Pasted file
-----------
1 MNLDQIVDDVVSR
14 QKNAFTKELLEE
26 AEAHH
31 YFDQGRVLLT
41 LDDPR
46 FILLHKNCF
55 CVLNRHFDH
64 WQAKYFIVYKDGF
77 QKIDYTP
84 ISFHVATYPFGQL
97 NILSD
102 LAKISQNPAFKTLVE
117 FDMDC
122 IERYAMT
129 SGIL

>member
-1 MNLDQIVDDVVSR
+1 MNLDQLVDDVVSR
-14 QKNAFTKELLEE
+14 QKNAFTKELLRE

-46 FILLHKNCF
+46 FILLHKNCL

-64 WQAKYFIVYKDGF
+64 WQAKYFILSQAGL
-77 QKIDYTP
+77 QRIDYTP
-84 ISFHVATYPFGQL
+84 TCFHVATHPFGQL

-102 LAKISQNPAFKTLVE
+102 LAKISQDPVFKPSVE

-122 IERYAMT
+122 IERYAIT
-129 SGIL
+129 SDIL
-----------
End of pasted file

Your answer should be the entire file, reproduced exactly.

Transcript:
1 MNLDQIVDDVVSR
14 QKNAFTKELLEE
26 AEAHH
31 YFDQGRVLLT
41 LDDPR
46 FILLHKNCF
55 CVLNRHFDH
64 WQAKYFIVYKDGF
77 QKIDYTP
84 ISFHVATYPFGQL
97 NILSD
102 LAKISQNPAFKTLVE
117 FDMDC
122 IERYAMT
129 SGIL

>member
-1 MNLDQIVDDVVSR
+1 MNLDQLVDDVVSR
-14 QKNAFTKELLEE
+14 QKNAFTKELLRE

-46 FILLHKNCF
+46 FILLHKNCL

-64 WQAKYFIVYKDGF
+64 WQAKYFILSQAGL
-77 QKIDYTP
+77 QRIDYTP
-84 ISFHVATYPFGQL
+84 TCFHVATHPFGQL

-102 LAKISQNPAFKTLVE
+102 LAKISQDPVFKPSVE

-122 IERYAMT
+122 IERYAIT
-129 SGIL
+129 SDIL